The same consulting company that appears to have significantly overshot financial projections for the Kansas City Power & Light District has been rehired for a new city project.
This time, the city engaged Chicago-based C.H. Johnson Consulting Inc. for $130,000 to short-list requests for proposals to build Downtowns next big project: a convention center hotel.
Downtowns most recent big project, the $850 million Kansas City Power & Light District, was the subject of financial performance projections by C.H. Johnson that city officials now say missed their mark.
They were wrong, werent they? said Mayor Mark Funkhouser, a critic of the hotel project. They were spectacularly wrong.
Kansas City used C.H. Johnsons 2005 financial projections to help form the basis of a $295 million bond issuance to support mostly infrastructure work. City officials used C.H. Johnsons report, particularly its most favorable projections, to argue that the city should back the bond. Because the district has not generated enough revenue to meet bond obligations, the city has made up the difference $12 million in the current budget.
C.H. Johnsons report projected that annual sales for the district in 2009 would be $240.7 million based on 570,794 square feet of retail space. In 2009, the district made about $65.2 million in sales, based on tax records, with about 308,000 square feet open. That means revenue hit about a third of its projection with just more than half its space in use.
The projections did not account for the hit to retail sales from the Great Recession, which started a few years after the report arrived. But even in the context of the profligate times, the projections appear overly optimistic, and city officials were skittish about the financing even before the recession came.
Charles Johnson, CEO of the consulting firm, did not return phone calls and an e-mail seeking comment.
Deb Hermann told the Kansas City Business Journal in July that she doubted the district could generate enough revenue to cover its bond. She said projections expect district revenue to cover 104 percent of the bonds debt service.
I questioned them at the time, said Hermann, who maintains that the district was a good idea because of the business it has attracted to Downtown. Even if they werent optimistic, it only had (104 percent) coverage. At best, we usually shoot for 150 percent coverage.
Former Kansas City CFO Deb Hinsvark said in 2006 that the Power & Light Districts bond was very skinny.
Still, she said then, a bold risk has to be taken, a bold move has to be made.
C.H. Johnsons report projected that the most likely sales per square foot estimate was $358 a year. The Urban Land Institute reported that retail centers not centered around department stores fetch a median annual sales rate of $271 a square foot. Officials now anticipate that the city will have to pay bond obligations each year until they are retired in 2033.
We are making a budgeting structure on an estimation that the performance would stay essentially at the same level it is right now, Bob Langenkamp, assistant city manager for economic development, said in an interview in July.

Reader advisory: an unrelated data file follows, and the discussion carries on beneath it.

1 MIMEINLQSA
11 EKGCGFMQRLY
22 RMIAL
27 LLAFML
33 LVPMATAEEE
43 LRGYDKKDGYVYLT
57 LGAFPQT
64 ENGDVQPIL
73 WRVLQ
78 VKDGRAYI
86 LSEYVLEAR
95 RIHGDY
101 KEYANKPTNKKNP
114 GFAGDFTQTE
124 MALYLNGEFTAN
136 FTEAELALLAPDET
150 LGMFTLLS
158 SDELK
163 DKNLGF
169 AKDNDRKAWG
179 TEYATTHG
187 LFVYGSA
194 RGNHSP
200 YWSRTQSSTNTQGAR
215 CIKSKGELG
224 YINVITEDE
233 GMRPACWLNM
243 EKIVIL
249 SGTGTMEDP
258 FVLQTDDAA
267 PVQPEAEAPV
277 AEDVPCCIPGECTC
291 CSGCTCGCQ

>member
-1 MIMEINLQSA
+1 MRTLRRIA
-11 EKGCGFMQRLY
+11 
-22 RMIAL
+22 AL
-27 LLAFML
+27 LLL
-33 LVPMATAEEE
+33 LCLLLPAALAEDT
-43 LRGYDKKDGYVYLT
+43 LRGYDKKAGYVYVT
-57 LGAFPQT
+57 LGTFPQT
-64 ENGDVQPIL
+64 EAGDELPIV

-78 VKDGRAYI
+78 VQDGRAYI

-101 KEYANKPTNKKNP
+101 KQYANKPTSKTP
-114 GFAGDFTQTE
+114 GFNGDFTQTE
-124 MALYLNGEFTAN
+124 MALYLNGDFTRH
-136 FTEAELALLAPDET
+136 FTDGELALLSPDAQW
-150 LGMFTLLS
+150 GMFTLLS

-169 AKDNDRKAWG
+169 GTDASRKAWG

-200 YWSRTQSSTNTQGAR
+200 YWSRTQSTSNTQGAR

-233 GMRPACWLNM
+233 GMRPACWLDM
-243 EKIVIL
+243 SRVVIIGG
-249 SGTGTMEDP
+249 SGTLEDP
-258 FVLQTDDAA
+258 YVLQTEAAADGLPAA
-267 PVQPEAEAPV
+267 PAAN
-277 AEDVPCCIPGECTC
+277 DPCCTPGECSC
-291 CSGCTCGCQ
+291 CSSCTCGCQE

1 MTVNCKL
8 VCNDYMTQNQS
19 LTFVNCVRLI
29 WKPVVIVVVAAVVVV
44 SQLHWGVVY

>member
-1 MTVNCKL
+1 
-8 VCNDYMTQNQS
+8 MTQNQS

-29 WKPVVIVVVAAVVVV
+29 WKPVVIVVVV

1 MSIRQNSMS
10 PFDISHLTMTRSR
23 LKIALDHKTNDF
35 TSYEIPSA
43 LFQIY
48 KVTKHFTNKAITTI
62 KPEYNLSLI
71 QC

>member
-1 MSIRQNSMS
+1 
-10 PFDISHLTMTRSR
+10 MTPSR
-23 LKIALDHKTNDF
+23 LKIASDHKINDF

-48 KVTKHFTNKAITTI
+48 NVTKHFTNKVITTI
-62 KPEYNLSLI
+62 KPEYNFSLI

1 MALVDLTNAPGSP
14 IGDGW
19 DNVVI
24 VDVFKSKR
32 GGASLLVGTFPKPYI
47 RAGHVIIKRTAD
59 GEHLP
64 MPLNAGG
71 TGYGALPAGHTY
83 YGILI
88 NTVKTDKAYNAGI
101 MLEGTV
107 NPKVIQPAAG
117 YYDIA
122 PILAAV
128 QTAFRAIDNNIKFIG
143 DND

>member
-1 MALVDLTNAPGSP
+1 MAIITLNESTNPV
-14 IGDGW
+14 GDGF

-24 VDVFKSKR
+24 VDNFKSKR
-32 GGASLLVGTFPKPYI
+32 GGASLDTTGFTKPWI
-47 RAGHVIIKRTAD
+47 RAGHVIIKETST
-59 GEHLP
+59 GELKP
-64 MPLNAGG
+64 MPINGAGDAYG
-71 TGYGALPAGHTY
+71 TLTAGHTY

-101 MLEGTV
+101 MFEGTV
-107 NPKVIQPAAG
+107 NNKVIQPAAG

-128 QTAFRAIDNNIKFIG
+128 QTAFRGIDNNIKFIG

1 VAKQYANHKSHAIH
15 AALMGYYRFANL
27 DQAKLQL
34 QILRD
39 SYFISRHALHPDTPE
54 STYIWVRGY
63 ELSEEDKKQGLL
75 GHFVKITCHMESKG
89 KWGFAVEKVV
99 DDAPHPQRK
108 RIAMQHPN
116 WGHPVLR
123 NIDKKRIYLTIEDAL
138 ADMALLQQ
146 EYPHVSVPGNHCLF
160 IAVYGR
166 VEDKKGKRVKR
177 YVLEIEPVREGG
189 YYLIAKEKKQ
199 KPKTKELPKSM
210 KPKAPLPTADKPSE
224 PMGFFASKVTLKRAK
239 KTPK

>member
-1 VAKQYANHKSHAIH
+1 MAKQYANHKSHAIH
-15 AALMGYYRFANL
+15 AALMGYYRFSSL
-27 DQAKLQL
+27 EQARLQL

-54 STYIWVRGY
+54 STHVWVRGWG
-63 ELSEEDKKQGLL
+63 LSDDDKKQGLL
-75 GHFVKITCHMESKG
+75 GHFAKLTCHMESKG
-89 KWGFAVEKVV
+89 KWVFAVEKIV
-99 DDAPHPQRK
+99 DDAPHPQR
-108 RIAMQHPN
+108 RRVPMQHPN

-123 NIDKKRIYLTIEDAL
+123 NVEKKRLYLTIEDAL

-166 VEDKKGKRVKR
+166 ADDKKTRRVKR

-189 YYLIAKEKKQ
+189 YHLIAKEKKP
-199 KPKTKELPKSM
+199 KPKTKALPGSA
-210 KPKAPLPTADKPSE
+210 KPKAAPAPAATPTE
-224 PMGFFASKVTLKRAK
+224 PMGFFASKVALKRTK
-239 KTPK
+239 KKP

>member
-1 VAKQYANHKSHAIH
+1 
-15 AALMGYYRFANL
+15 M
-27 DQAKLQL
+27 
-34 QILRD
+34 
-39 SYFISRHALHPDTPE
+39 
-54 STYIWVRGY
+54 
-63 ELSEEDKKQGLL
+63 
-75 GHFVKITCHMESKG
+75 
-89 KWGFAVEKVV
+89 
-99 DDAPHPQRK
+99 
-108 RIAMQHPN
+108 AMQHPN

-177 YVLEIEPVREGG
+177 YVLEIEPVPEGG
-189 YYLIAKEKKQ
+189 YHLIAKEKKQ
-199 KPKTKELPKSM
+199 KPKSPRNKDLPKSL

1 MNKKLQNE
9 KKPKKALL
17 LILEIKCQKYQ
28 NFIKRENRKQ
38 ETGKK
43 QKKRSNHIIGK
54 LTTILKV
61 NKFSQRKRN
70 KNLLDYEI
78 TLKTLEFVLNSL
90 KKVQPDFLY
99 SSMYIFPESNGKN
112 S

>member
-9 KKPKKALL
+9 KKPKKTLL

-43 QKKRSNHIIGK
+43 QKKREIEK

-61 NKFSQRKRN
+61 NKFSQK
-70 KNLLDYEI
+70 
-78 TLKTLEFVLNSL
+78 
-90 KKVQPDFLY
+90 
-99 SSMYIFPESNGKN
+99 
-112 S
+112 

Councilwoman Cindy Circo said hotel committee members discussed C.H. Johnsons work on the Power & Light District. She pointed out that the firm is performing a different scope of work.
This time around, its helping the city evaluate an indeterminate number of RFPs to develop the hotel, not casting overall financial projections. Thats the work of Piper Jaffray.
Circo also said that in the case of the Power & Light District, city officials accepted C.H. Johnsons most optimistic projections of annual performance $224.6 million in sales in any given year when formulating finances. The hotel committee, she said, will go with the least optimistic projections.
Consultant projections can be useful initially, said Dave Herron, a Kansas City-based architect for BOKA Powell LLC who has worked on a big hotel project in Dallas. But developers typically formulate their own, he said, and initial projections can be used as momentum-builders for politicians or marketers.
When you get to this point and people are looking at the real issues, they dont put a lot of credence in that, he said. It becomes more of a security blanket for the city.
C.H. Johnson has found critics elsewhere. The firm evaluated a similar hotel and convention project in Nashville.
Nashville Councilwoman Emily Evans said C.H. Johnson was replaced in 2009 after crafting some draft projections. C.H. Johnson was paid $500,000. Evans said that some of C.H. Johnsons representations were troublesome.
I would tell you from the perspective of this councilperson, and I think that view was shared, Mr. Johnson was wholly lacking in credibility, she said.
Evans said he reported that the convention center and hotel project would attract more than 1 million new visitors.
Thats just ludicrous, she said. It was things like that.
But the firm has achieved satisfactory results among other city officials locally.
It performed a feasibility study on the Overland Park Convention Center before it opened in 2002. Kristy Stallings, interim city manager for Overland Park, said she had no objections to C.H. Johnsons work.
They projected that the convention center would break even and begin to generate operating revenue in five years, Stallings said. In fact, it did in its second full year of operation.